e-mail, chat-rooms, and a number of other recent developments in educational technology.

Fresh@News: Suppose parents have a high school student at home who wants a taste of college
work. Would these courses be appropriate for high school students?

Dr. Stokes: Our distance learning classes are also open to qualified high school students,
so if you have a high school age student at home he or she might want to get a head start on
college by taking a college level course. We'd be happy to see that child apply to
Villanova too, but the course should be transferable to virtually any other university.

Fresh@News: What are some of the distance courses we will be offering this summer?

Dr. Stokes: This coming year we'll be offering over 35 summer distance education courses,
including organizational psychology, biology, nursing and management information systems.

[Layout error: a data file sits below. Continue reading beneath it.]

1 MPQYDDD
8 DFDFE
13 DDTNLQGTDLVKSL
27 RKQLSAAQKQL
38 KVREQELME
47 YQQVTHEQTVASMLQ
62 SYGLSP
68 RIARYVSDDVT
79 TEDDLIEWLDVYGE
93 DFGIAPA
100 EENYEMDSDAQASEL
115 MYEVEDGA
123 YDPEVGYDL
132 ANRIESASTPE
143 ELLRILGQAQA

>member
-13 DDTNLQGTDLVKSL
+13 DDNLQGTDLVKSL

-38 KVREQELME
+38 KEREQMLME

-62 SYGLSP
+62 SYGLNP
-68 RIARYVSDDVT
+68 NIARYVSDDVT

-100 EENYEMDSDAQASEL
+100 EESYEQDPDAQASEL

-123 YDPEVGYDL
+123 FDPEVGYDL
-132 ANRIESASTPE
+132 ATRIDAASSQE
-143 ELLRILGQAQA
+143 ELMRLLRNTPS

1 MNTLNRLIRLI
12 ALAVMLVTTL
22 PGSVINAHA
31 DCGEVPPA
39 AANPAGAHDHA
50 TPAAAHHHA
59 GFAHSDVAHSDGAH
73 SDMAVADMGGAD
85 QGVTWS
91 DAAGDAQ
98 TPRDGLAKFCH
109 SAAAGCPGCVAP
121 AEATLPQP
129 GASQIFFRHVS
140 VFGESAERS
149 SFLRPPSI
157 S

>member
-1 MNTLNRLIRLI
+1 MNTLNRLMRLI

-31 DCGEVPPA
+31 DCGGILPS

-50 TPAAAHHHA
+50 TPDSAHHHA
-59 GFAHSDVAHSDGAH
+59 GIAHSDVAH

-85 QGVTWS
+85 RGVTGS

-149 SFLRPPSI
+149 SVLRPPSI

The complete list of courses is available at http://www.parttime.villanova.edu.

Fresh@News: How do the students like these courses? Don't they miss the connection with the
faculty member?

Dr. Stokes: At Villanova we believe in small classes with a lot of personal contact between
faculty members and students, and we try to preserve this in our distance education
classes. Usually the class sizes are small (20 or under), and, surprisingly, the students
get to know each other quite well. We find that some students say they participate more in
class discussions in a distance education class than they do in a regular class. Even when
they don't ever see each other in person, the students can get to know each other very
well. I taught a distance education psychology course the past three summers. The
students were extremely enthusiastic about the course. At the end of one summer, they
decided to arrange a dinner party so they could get to meet each other face to face. In my
distance classes, I have had students enrolled who were physically located in South America,
Puerto Rico, Massachusetts, Nevada, Michigan and even nearby in Pennsylvania and New Jersey.

Fresh@News: What happens in a given week for students taking these distance classes?